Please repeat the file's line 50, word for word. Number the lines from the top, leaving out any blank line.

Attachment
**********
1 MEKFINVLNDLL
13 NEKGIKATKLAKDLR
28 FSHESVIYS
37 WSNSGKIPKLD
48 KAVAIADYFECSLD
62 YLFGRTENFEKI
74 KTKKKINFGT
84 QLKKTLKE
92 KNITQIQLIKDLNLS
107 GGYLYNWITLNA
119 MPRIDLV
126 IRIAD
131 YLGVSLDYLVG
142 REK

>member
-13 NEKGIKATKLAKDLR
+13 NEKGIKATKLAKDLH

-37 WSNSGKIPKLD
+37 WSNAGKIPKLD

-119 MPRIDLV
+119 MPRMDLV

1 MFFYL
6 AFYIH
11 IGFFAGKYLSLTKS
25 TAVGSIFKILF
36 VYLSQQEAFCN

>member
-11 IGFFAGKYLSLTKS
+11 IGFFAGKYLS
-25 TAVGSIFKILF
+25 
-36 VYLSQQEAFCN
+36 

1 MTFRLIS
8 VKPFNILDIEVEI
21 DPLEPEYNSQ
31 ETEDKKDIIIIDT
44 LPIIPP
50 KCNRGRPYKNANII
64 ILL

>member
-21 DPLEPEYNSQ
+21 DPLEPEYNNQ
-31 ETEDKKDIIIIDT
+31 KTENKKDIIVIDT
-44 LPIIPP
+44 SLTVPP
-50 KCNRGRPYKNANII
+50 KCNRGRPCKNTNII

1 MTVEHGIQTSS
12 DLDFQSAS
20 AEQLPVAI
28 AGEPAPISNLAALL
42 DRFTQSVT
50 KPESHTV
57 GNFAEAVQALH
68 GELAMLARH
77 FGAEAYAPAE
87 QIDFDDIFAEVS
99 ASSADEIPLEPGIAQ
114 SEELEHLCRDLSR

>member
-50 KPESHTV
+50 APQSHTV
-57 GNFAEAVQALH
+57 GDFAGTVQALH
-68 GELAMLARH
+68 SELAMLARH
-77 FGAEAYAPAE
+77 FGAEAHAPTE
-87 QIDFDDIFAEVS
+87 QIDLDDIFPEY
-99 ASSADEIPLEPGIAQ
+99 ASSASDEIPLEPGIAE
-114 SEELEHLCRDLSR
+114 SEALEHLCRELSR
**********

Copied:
1 MTVEHGIQTSS